Explained: Why F1’s era of colour is over…but could come back

Sam Cooper
The 2021 and 2023 McLaren car.

McLaren's 2021 car compared to the 2023 edition shows how much paint has been stripped away.

Carbon fibre is the new black if you are an F1 designer but the colourful cars of yesteryear may not be confined to the history books forever.

McLaren became the first team to unveil their livery ahead of the 2024 season and it follows a growing trend of F1 styles, minimal colour and lots of exposed carbon fibre.

There is an obvious reason why teams do this – weight – but it has made for a decidedly less colourful grid than previous eras.

Why are modern F1 cars so colourless?

The change from colour to carbon fibre occurred in 2022 and it is not an unusual move in the history of Formula 1.

The reason for the change was teams were desperate to save weight and with the 2022 regulation cars being heavier than ever, it was a real challenge for constructors to bring their car down to the minimum weight limit of 798kg.

Take away the 80kg allocated for the driver and that gives you a limit of 718kg or, to put it in other terms, not a lot of wiggle room.

Whenever a new era of regulations is introduced, the cars of the first season are likely to be the worst of the entire generation.

The reasoning behind this is clear: although teams have some of the smartest minds in the world, even they cannot predict with 100 per cent accuracy what may play out in real life.

So when a car first rolls off the truck in pre-season testing, it is likely to be the slowest and, crucially, the heaviest it will be going forward. But why does that affect the colour, we hear you ask?

Less paint = less weight = more speed

One of the main complaints about the new era of cars is the sheer size of them. In 2010, when refuelling was banned, the cars weighed 620kg and even the jump from 2021 to 2022 was by more than 40kg.

This poses a difficult problem for the designers as they want their car to be as light as possible, but hitting that minimum limit has been a real struggle.

“The cars are getting less and less paint on them every year,” Alpine technical director Matt Harman said last year.

“But I think it’s important that you’re into all those things, because you don’t really [want to be] wasting any mass.

“Every single gram on the car needs to be put back into performance. It’s 35 milliseconds per kilo, so you need to be spending that wisely.”

So when the designers are looking down at their clipboard for what to remove, paint is an obvious starting point.

How are F1 cars painted?

Up until now we have been saying paint when it comes to car design, but the reality is that is not so accurate.

A small evolution over the years in F1 has been the move away from paint to vinyl wrapping which is lighter and therefore faster.

McLaren say that the majority of their car is wrapped with only the headrests and mirror stems still painted and that is a common blueprint followed by the teams.

This also raises another question: how do teams change livery so quickly for one-off races? The answer to that is they simply pull off one wrapping and apply another, rather than painting on top of paint.

Why have car designs not always been carbon fibre?

If less paint equals less weight and less weight equals more speed, it is a fair enough question to ask why colour was ever in Formula 1 to begin with and the answer is because teams had more wiggle room.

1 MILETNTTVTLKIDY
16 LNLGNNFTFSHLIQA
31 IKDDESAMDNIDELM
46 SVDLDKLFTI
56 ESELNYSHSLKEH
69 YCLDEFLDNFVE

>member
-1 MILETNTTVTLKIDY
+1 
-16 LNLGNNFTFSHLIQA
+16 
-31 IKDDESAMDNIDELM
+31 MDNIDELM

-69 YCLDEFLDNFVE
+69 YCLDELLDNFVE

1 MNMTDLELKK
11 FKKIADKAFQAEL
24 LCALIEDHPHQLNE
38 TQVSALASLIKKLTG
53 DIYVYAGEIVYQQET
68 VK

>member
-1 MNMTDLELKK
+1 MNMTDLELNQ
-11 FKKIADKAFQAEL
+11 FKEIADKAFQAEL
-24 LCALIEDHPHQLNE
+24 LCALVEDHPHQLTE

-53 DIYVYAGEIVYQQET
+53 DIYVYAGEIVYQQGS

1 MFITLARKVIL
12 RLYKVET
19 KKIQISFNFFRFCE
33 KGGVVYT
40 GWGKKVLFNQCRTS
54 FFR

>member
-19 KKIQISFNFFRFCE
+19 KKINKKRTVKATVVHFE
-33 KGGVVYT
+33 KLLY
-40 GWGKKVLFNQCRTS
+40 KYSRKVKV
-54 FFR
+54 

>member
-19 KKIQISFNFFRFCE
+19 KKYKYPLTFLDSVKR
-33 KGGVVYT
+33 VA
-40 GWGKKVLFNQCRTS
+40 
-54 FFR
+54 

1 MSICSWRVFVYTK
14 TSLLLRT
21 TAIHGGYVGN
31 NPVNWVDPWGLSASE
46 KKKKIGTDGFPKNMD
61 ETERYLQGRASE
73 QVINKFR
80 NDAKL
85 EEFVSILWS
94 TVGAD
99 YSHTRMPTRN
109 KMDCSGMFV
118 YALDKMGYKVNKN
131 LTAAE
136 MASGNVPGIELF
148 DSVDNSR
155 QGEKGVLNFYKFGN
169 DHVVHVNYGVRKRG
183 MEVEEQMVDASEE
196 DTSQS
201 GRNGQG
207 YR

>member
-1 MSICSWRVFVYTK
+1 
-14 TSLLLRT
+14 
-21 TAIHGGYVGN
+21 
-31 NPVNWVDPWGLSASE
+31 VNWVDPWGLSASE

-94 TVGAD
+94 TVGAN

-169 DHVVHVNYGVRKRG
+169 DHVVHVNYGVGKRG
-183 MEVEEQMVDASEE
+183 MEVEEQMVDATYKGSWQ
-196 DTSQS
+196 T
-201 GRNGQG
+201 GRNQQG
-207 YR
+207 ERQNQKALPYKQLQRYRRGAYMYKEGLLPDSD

In previous eras of F1 cars, it was not such a struggle to reach the minimum weight limit and, indeed, it used to be the other way round.

After they had finished designing their car, if a team found it weighed too little, they would add ballast typically to the front wing and the plank underneath.

But if they could make up some of the weight with paint, they would go through that option first.

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Why does the cost cap affect colour?

The reason why this carbon fibre trend has lasted three years is because of the cost cap.

In previous years, teams could spend an endless amount of money perfecting their design and ultimately making it lighter. So say three seasons into a regulation change, the cars would be much more optimised than they were in the first season.

In the modern era, it is a little different.

Teams may still have a bottomless pit of money but they are limited to how much they can use, with the 2023 regulations stating a team must spend no more than $135 million per season.

The knock-on effect is the cars we will see roll out in a few weeks’ time at Bahrain will not be as optimised as hypothetical cars that have not been under the cost cap restrictions.

So in terms of the paint job, teams are still needing to save the precious few grams in order to get closer to the limit – but that does not mean this trend will go on forever.

Is the era of paint in F1 over?

Progress is made at an extremely quick level in F1, regardless of a cost cap, so there will come a point in this current cycle where teams will have the freedom to be a little more creative with their paintwork as their parts get lighter.

The only question is: will that happen before the next regulation change?

In 2026, power unit regulation changes will again shake up the game but it is not just with the engine where there will be changes.

Reports suggest FIA single seat director Nikolas Tombazis is planning a major weight reduction that could see the cars shed up to 50kg and while this is good news for fans who have been dying to see lighter cars, it may be another nail in the coffin for the brightly-coloured cars of yesteryear.

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